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 Whistleblowers Need Protection





Address (somewhat revised) by Hon. David Kilgour
To a public meeting hosted by the Timisoara Society
Timisoara, Romania
July 9, 2007

Members of Parliament, Ladies and Gentlemen, 

Over the weekend, I was very pleased to visit the office of the Timisoara Society (of which I'm now proud to be a member), your Intercultural Institute, the Romanian Orthodox Cathedral, the Reform church formerly headed by Bishop Laszlo Tokes and the Museum of the Revolution.  

As the now famous Proclamation of Timisoara notes, between December 16-20, 1989, the residents of this city waged a successful revolution against "one of the most powerful and hateful repressive systems of the world…on one side there was the barehanded population; on the other were the Securitate, the militia, the army and the zealous troops of party activists…Neither the arrests nor the harassment, not even the mass murders could stop them…On December 20 th, 1989 Timisoara was irrevocably in the population's hands and it turned into a free city within the huge prison that Romania had become." 

I still recall being with hundreds of Romanian-Canadians and others at the Romanian embassy in Ottawa the night the Ceaucescu regime fell. As many of us as could squeeze into the building were eventually allowed to enter. The long nightmare was finally over.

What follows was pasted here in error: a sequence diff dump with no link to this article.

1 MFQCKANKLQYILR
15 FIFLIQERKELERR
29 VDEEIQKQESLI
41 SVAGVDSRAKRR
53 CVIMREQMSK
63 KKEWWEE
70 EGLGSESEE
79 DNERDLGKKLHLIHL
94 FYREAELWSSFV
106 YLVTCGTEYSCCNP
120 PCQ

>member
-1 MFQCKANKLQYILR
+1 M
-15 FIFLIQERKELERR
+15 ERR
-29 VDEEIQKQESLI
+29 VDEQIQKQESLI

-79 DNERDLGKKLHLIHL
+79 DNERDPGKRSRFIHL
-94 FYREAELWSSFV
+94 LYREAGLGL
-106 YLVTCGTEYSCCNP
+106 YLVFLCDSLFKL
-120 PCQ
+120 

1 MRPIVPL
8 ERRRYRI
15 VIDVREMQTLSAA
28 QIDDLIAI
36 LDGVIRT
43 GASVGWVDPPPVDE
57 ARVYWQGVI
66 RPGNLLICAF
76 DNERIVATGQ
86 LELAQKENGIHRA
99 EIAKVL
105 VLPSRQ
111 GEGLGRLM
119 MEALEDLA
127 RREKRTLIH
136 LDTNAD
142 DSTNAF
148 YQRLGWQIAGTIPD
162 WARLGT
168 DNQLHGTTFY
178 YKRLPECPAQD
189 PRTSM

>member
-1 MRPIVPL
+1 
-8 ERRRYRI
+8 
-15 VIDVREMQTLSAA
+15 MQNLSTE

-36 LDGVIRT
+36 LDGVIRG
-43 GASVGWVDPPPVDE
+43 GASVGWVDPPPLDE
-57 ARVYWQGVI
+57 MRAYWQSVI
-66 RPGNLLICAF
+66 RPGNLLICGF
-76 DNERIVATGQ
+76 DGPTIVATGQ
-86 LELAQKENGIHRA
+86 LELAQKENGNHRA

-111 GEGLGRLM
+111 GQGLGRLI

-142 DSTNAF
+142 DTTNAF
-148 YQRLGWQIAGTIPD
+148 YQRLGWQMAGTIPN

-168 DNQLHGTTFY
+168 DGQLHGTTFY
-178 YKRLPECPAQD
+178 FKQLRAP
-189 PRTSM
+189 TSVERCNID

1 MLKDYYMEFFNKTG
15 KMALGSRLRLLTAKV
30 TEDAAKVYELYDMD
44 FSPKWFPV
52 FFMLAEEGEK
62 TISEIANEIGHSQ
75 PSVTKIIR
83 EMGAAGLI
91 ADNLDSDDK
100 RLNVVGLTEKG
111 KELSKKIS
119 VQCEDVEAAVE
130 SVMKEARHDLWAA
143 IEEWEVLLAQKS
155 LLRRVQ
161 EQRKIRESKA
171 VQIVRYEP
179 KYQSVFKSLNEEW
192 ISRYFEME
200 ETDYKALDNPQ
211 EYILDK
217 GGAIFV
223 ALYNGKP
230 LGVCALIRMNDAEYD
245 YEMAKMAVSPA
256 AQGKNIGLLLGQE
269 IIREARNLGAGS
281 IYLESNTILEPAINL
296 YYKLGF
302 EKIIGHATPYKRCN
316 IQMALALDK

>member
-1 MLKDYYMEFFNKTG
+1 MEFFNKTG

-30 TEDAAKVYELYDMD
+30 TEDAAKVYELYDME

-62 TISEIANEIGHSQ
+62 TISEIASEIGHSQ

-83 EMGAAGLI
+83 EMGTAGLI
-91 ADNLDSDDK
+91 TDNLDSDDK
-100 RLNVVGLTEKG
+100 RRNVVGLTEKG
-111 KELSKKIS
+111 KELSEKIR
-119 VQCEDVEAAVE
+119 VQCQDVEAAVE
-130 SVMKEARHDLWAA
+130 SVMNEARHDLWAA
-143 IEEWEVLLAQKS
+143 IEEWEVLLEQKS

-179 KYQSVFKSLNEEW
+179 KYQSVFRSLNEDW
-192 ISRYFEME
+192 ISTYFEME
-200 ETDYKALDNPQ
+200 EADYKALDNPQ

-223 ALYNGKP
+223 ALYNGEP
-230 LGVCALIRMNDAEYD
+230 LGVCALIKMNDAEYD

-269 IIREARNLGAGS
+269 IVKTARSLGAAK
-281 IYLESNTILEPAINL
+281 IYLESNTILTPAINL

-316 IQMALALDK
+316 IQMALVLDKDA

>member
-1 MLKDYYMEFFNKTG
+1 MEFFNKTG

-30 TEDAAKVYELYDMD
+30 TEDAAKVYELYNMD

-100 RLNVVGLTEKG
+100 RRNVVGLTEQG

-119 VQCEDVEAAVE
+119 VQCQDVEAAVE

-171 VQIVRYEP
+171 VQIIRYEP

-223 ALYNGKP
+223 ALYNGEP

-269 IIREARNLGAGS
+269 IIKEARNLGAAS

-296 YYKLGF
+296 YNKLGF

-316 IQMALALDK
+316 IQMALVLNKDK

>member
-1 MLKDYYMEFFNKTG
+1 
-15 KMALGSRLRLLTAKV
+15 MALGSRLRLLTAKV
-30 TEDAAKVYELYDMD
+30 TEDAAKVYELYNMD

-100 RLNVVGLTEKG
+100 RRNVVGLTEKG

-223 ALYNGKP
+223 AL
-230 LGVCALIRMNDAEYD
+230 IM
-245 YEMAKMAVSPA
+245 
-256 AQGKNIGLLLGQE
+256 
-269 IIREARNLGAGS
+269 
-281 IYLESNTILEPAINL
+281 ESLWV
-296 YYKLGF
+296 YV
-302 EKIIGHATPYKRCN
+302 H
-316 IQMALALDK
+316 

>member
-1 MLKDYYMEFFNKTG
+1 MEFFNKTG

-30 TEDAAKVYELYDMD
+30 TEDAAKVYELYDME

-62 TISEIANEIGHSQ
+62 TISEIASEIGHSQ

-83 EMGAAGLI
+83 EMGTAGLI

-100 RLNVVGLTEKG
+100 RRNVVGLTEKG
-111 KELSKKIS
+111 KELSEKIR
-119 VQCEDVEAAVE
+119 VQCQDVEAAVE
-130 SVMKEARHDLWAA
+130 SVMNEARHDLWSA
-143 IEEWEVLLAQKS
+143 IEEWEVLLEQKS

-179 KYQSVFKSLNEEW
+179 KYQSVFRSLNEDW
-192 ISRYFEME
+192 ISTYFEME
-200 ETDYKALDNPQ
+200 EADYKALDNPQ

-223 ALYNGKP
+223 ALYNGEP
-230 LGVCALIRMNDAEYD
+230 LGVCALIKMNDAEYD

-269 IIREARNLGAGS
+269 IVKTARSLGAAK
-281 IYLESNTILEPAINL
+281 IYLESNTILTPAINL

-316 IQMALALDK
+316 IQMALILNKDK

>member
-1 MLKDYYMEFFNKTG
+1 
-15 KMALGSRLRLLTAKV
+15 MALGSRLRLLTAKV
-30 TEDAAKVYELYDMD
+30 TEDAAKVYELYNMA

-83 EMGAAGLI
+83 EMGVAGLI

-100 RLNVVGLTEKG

You all know better than I do that one of the unresolved issues of your victory is this: how can it be, when totalitarianism was jettisoned across central and eastern Europe during 1989 with virtually no loss of life elsewhere, that 1104 children, women and men died violently across this country, including 104 in this city? Why were an additional 3352 civilians wounded?

It seems clear to all fair-minded observers that the democratic revolution, begun by Rev. Laszlo Tokes and his pregnant wife, and hundreds of supporters from many faith and other backgrounds at their church, was completed well before Dec 22 nd. Why then is it that approximately 942 of your 1104 martyrs for democracy across the country were murdered after December 22nd? Who killed them? After 18 years, when will those criminals be brought to trial?  

Proclamation of Timisoara  

In March, 1990, the Timisoara Society issued The Proclamation of Timisoara, which Ana Blandiana said was "the most important political text after '89 and in fact the only coherent program of changing the communist Romania into a democratic society." Could it not be said that your society paved the way towards an open society and democracy in Romania? To quote from the Proclamation: 'The ideal of our Revolution was and and is the return to the genuine values of European democracy and civilization".

The Proclamation added: "…a succession of occurrences in Romania, especially since January 28, 1990, have come to contradict the ideals of the Revolution of Timisoara". The signers expressed liberal democratic goals, which they saw as representing the revolutionary legacy. The best-known  was the 8th point, calling for all former Communist Party nomenklatura and Securitate cadres to be banned from holding public office for a period of ten years (or three consecutive legislatures), with an emphasis on the office of President (Lustration).

 Over the following months, the document was recognized and advocated by hundreds of civic associations, while almost four million citizens signed in favor of incorporating the 8th point into the electoral law.  

Open Societies

We all know that open societies are characterized by: